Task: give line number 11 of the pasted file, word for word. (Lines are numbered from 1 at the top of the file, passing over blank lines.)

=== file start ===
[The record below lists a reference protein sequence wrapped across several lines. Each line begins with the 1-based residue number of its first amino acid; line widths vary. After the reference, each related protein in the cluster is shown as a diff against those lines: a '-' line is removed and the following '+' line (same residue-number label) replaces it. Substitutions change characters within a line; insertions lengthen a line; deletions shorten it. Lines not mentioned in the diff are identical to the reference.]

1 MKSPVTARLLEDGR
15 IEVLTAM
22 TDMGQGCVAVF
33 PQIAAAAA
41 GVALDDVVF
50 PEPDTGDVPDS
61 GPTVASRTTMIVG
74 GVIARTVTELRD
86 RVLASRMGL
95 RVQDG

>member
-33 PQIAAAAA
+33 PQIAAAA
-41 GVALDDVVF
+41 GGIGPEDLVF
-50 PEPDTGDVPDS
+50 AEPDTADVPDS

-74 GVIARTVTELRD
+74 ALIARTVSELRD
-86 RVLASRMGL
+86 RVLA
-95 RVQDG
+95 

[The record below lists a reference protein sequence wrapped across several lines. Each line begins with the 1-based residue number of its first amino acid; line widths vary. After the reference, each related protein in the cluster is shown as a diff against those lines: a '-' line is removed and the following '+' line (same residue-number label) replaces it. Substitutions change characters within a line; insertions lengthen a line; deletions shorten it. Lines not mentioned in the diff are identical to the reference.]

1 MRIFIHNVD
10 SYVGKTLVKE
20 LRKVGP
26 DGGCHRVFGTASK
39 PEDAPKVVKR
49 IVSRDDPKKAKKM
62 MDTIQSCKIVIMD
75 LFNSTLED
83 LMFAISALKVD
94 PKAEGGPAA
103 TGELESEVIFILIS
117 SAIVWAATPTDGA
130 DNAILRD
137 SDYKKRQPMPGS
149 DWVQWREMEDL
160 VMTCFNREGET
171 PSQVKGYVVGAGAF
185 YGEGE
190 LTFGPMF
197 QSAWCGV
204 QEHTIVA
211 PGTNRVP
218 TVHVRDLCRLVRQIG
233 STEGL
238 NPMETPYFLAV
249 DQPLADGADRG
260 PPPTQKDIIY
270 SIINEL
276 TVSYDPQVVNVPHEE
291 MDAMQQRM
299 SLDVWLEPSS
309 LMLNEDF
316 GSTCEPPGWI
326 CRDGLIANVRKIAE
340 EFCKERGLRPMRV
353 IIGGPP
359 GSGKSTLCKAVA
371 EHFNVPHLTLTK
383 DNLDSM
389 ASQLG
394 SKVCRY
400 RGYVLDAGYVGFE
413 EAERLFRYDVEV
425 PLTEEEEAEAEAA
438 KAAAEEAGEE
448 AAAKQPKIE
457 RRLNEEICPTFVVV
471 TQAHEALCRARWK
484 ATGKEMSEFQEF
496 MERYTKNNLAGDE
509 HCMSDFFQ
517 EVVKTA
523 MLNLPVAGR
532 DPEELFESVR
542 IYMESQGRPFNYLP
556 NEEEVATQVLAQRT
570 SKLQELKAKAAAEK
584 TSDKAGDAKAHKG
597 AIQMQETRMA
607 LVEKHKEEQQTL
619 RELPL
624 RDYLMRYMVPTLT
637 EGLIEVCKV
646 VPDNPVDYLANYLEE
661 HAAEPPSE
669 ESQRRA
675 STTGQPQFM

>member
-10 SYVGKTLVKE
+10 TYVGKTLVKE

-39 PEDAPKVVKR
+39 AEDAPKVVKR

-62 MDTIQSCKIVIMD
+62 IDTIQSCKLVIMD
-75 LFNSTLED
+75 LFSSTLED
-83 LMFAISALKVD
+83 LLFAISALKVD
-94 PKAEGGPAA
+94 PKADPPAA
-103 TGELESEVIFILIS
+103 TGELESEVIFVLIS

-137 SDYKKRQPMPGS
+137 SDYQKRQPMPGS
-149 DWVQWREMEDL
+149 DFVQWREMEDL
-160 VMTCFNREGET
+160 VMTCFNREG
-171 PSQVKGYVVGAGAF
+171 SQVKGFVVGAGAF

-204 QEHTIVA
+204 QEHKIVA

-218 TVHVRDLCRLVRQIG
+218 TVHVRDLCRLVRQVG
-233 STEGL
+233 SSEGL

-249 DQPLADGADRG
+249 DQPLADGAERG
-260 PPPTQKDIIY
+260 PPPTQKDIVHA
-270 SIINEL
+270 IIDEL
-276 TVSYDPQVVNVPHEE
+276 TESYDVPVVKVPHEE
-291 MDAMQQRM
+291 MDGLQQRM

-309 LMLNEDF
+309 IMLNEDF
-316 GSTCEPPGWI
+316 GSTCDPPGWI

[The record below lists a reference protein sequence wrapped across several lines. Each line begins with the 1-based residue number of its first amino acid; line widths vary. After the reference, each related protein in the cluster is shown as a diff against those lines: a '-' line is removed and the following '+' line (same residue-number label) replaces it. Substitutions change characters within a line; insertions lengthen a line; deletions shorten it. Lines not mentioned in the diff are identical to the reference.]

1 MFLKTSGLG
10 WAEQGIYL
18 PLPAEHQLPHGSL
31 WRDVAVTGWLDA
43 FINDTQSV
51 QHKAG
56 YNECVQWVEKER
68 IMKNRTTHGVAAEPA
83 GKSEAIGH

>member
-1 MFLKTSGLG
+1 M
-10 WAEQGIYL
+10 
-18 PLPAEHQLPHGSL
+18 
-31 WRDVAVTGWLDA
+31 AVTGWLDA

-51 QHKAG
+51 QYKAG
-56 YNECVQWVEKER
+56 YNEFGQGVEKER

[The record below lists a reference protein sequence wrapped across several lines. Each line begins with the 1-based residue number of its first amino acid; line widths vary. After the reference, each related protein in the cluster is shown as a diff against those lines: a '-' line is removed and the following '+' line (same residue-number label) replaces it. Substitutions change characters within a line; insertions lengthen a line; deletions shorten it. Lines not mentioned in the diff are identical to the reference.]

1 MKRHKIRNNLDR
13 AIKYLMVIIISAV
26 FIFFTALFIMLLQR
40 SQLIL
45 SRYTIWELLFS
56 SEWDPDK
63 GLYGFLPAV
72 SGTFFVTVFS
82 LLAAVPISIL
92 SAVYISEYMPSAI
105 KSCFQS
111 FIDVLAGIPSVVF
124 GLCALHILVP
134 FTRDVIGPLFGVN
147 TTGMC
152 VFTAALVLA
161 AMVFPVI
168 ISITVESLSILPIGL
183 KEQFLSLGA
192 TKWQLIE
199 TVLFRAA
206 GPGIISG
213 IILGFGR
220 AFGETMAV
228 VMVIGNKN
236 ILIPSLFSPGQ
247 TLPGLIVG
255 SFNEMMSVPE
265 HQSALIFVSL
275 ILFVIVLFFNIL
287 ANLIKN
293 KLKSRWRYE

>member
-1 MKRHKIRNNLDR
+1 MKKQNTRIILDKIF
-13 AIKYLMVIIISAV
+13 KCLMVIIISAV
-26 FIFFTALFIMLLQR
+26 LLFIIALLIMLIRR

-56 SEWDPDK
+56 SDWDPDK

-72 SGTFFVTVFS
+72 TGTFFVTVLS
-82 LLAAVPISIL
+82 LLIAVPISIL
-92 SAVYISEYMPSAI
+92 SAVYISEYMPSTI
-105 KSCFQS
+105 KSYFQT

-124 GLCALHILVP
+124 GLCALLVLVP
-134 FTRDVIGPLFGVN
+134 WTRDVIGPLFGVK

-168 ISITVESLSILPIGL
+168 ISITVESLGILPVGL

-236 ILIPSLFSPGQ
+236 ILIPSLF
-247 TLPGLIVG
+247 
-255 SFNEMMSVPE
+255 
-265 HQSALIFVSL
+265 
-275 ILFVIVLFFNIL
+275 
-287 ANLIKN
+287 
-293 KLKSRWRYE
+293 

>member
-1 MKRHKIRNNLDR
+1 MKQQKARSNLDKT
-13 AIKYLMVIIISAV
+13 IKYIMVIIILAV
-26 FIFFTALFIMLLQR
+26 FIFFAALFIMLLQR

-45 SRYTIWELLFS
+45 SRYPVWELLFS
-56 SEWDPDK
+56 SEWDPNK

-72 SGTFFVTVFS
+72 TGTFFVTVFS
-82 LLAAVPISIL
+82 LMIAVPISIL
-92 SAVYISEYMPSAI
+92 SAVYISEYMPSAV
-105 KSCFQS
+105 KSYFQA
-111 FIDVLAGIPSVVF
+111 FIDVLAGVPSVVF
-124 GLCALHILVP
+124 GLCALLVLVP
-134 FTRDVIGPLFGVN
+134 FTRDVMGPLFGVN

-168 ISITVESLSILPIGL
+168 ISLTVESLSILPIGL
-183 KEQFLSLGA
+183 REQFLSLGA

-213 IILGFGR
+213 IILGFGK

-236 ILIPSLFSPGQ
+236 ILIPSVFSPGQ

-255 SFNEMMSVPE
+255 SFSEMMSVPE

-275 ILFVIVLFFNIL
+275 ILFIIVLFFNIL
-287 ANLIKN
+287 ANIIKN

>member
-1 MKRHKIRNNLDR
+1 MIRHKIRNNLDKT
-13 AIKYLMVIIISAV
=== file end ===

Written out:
95 RVQDG